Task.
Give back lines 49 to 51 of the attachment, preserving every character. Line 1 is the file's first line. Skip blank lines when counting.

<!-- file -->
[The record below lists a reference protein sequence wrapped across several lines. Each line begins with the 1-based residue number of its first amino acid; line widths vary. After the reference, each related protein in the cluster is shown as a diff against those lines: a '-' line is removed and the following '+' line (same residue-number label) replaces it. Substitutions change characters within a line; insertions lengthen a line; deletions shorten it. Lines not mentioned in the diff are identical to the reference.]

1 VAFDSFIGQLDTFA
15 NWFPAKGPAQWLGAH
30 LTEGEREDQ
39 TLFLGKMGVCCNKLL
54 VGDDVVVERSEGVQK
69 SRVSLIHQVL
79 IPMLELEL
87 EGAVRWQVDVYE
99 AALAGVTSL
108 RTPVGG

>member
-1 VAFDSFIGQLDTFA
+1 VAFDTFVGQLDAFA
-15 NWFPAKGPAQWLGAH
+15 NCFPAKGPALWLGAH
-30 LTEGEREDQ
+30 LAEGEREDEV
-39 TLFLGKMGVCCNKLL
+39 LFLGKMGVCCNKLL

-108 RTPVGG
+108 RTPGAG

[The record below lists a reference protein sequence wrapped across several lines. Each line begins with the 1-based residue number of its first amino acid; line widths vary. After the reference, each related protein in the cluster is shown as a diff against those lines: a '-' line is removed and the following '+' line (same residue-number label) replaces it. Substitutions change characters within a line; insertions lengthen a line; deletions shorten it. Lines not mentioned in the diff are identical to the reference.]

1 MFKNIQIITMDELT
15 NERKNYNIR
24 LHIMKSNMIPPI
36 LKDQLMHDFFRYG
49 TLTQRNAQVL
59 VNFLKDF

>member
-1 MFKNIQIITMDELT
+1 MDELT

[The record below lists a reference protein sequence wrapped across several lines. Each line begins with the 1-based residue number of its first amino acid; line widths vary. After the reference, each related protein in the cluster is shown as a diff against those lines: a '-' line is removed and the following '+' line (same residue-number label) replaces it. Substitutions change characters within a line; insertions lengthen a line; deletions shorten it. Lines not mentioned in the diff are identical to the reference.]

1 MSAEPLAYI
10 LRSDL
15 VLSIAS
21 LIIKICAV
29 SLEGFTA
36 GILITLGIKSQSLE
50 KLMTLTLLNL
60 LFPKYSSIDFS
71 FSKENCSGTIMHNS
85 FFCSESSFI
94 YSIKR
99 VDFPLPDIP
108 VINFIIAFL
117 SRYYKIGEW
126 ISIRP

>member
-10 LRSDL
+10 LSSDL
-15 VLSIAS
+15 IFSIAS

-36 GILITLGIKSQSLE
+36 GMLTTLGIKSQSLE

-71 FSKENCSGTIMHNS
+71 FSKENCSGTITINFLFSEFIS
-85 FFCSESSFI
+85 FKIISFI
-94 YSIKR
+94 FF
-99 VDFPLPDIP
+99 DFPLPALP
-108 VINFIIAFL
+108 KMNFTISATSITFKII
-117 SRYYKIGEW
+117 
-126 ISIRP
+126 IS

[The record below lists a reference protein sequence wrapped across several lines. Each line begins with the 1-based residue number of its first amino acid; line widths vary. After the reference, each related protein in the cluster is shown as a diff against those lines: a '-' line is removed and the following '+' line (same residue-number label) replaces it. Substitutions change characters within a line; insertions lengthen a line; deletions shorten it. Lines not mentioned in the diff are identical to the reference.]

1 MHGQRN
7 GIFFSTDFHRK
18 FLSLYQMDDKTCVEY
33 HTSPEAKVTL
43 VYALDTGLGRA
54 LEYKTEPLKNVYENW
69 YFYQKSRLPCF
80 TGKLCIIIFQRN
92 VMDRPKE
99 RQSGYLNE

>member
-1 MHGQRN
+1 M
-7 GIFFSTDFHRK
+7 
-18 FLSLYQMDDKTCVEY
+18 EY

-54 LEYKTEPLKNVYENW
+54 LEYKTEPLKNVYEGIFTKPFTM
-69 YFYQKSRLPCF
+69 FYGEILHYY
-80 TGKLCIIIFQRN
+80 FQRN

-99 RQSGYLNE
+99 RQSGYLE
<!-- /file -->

>member
-10 LRSDL
+10 LSSDL